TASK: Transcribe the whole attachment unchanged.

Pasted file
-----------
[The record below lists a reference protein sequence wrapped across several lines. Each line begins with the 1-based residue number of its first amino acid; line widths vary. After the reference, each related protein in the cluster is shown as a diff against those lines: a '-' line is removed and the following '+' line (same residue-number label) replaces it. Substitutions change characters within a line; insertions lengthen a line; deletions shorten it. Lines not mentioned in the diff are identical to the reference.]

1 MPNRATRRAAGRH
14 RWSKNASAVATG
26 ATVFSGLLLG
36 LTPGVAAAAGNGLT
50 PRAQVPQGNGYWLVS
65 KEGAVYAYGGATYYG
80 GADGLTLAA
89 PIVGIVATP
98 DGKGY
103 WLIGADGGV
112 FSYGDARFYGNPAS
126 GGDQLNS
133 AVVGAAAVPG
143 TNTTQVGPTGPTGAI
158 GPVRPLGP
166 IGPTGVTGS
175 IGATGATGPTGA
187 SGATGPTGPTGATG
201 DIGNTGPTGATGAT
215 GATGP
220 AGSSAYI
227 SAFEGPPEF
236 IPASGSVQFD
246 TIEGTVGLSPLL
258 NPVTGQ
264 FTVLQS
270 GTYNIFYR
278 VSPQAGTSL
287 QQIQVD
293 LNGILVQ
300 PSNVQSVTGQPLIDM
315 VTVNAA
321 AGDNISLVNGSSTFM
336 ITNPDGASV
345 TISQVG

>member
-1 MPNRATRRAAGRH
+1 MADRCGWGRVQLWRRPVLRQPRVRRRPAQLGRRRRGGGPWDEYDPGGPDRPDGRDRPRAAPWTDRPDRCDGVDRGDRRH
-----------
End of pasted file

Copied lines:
[The record below lists a reference protein sequence wrapped across several lines. Each line begins with the 1-based residue number of its first amino acid; line widths vary. After the reference, each related protein in the cluster is shown as a diff against those lines: a '-' line is removed and the following '+' line (same residue-number label) replaces it. Substitutions change characters within a line; insertions lengthen a line; deletions shorten it. Lines not mentioned in the diff are identical to the reference.]

1 MPNRATRRAAGRH
14 RWSKNASAVATG
26 ATVFSGLLLG
36 LTPGVAAAAGNGLT
50 PRAQVPQGNGYWLVS
65 KEGAVYAYGGATYYG
80 GADGLTLAA
89 PIVGIVATP
98 DGKGY
103 WLIGADGGV
112 FSYGDARFYGNPAS
126 GGDQLNS
133 AVVGAAAVPG
143 TNTTQVGPTGPTGAI
158 GPVRPLGP
166 IGPTGVTGS
175 IGATGATGPTGA
187 SGATGPTGPTGATG
201 DIGNTGPTGATGAT
215 GATGP
220 AGSSAYI
227 SAFEGPPEF
236 IPASGSVQFD
246 TIEGTVGLSPLL
258 NPVTGQ
264 FTVLQS
270 GTYNIFYR
278 VSPQAGTSL
287 QQIQVD
293 LNGILVQ
300 PSNVQSVTGQPLIDM
315 VTVNAA
321 AGDNISLVNGSSTFM
336 ITNPDGASV
345 TISQVG

>member
-1 MPNRATRRAAGRH
+1 MADRCGWGRVQLWRRPVLRQPRVRRRPAQLGRRRRGGGPWDEYDPGGPDRPDGRDRPRAAPWTDRPDRCDGVDRGDRRH